This is an ancient Roman funerary stone, with an epitaph, of Aurelius Hermia and his wife Aurelia Philematio, from c.80BC. The original is housed in the British Museum.
This couple were former slaves who were Roman citizens by the time they died. Although the wife died at age 40, before the husband, both share the same stone. The left-hand side is the epitaph for the husband, Aurelius Hermia. The right-hand side is for the wife, Aurelia Philematio. The epitaph describes the man as a butcher, and his wife as chaste, modest, and “not gossiped about”.
Upon first glance, this is a very sweet epitaph of a husband to his wife, depicting a loving couple. It also showcases a very common Roman event (which is uncommon in modern slavery) – the freeing of slaves by their owners.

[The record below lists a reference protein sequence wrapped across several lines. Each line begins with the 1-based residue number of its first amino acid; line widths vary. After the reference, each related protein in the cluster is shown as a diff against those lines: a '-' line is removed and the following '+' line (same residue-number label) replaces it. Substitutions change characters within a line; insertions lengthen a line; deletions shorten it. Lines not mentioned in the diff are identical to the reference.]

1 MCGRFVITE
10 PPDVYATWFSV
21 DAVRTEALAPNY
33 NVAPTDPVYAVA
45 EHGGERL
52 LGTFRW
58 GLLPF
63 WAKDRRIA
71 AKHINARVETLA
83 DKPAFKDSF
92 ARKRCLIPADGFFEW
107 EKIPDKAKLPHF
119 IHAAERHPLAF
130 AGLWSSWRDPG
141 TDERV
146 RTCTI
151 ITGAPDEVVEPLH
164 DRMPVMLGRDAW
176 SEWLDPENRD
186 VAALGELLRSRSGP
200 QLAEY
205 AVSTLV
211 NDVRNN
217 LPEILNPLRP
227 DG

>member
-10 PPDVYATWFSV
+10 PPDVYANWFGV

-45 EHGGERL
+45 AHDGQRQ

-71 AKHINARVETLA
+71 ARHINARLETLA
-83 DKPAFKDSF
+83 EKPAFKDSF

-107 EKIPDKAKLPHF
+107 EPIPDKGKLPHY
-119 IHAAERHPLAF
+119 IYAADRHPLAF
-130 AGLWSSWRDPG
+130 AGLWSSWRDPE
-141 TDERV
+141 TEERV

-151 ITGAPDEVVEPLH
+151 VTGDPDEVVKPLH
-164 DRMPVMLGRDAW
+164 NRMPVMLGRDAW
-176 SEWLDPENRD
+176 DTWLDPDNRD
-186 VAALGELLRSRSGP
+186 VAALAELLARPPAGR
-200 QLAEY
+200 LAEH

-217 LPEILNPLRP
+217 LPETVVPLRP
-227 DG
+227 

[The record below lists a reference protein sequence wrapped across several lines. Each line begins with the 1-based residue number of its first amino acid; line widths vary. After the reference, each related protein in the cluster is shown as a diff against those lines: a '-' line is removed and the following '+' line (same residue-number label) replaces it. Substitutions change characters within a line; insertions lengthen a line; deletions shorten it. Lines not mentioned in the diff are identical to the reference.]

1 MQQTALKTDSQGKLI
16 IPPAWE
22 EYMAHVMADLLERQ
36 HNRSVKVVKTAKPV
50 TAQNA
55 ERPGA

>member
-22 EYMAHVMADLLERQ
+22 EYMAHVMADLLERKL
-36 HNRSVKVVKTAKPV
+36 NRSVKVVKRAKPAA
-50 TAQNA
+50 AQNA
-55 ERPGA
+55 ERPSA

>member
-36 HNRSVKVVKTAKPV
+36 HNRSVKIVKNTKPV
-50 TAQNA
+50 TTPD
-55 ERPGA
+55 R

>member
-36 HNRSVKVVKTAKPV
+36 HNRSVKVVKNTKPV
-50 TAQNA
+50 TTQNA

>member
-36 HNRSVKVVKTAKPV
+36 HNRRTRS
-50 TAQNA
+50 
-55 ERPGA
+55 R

However, the epitaph also raises the possibility that Philematio was a child bride. The epitaph states that they met when Philematio was only 7 years old (the line: “septem me naatam annorurum“) and that the husband, depending on the translation “took her on his lap”, “took her onto his knee” or “took her into his bosom” (the word: “gremio”).
Amazing how the translation of one word can completely change the meaning of an entire artefact.